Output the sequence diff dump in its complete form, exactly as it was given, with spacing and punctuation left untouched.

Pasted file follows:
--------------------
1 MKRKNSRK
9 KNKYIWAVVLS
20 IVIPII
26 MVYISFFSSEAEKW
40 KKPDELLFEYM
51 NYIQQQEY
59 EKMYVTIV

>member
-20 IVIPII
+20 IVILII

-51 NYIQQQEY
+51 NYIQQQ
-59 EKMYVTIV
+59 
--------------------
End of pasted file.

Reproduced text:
1 MKRKNSRK
9 KNKYIWAVVLS
20 IVIPII
26 MVYISFFSSEAEKW
40 KKPDELLFEYM
51 NYIQQQEY
59 EKMYVTIV

>member
-20 IVIPII
+20 IVILII

-51 NYIQQQEY
+51 NYIQQQ
-59 EKMYVTIV
+59 